Around this time every year, and even a little earlier, it is the time that the balikbayan boxes are being packed with an array of items that is needed. It is time for the Christmas boxes to be sent.
What, you ask, is a balikbayan box? I’m glad you asked. It is a corrugated cardboard box that overseas Philippine workers typically would send to their families back home.
In fact, the Philippine government has made special regulations and exceptions to ease the shipment of items by the OFW home. According to Wikipedia, it, “Provides duty- and tax-free privileges to balikbayan boxes sent to the Philippines by overseas Filipino workers (OFWs) as recognition of the magnitude of their contribution and sacrifices in foreign lands as well as bringing of a considerable amount of foreign exchange annually that contributed to the national recovery effort at that time. This allowed tax-free entry of personal goods in the country from Filipinos overseas.”
Over time, they have become a wonderful way to send what is called “Pasalubong” or translated from the Tagalog, “a gift for when you welcome me”. The tradition of taking a small gift when you visit has morphed into sending a gift for many reasons.
When we send boxes to the children’s home, it is often for a much more practical reason. We find that some items we used to ship are now available there but other things either are not readily available or after the cost of traveling to where they can be purchased, it is less expensive to ship. Some things like vitamins and supplements we have found, is hard to get a good quality product for a price close to what we can get here and ship.
The Christmas boxes always have a mix of items. We will pack smaller boxes for individuals in the big box and then include things that are needed for general use.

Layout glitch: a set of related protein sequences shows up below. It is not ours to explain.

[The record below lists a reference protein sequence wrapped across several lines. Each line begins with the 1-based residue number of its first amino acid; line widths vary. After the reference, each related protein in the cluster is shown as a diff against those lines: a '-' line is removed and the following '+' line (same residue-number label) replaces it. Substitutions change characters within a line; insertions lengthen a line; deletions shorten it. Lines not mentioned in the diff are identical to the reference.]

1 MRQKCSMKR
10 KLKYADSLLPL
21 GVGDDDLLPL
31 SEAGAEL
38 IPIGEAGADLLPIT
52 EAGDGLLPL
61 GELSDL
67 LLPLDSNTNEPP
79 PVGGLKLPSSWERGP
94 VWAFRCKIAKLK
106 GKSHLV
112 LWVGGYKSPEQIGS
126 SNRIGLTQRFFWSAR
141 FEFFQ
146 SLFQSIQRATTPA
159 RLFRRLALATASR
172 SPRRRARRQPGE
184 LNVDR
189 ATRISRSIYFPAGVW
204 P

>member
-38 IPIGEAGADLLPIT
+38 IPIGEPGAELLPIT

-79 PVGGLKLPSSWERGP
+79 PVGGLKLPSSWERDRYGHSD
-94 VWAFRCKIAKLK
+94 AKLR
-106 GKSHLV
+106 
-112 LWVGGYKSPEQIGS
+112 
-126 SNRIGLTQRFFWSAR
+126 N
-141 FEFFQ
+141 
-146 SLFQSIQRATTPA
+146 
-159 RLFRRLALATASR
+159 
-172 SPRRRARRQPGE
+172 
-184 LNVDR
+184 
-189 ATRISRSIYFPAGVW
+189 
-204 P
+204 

Some examples for this year, a battery powered lantern so that they can do studies when the power is out. Living that close to the equator, the length of the day is much closer to 12 hours of light year around than they are in the USA where most of our followers live.
A large cast iron skillet to add to one previously sent. They had previously had very lightweight cookware to use.
Several head lice combs and treatment kits. Because the children almost always have to sleep on the floor, this is a constant problem.
Shampoo and conditioner. We have received a donation of a nice amount of shampoo and conditioner. Higher quality items are quite expensive in the town where they do the shopping.
I am hoping to buy a digital camera so that they can send pictures. The lady in the town that used to let them use her camera has moved to Manila to work.
These boxes cost about 80 cents a pound to $1.00 a pound to ship so we try to be careful to ship items that are not only good quality, but can be expected to last a long time. This sounds expensive because there is the cost of goods in addition to the cost of shipping. Compare it to sending a small box, under 4 lbs. Those cost $10.00 per pound and are only for emergencies and items that HAVE to get there in a hurry.
I have enough items to send at least two boxes, but right now only have funds in the budget to send one box. The shipper we have used previously charged $125.00 per box. We got the name of a person that is reported to ship for less than that so we are going to try them this time.
If you have questions, I would love to hear from you.
You can keep up with the happenings at the children’s home in your Facebook feed by liking and following us on Facebook at https://www.facebook.com/childrens.hope.90
Also, if you share the Facebook postings when you find them interesting, it will help spread the word about our children.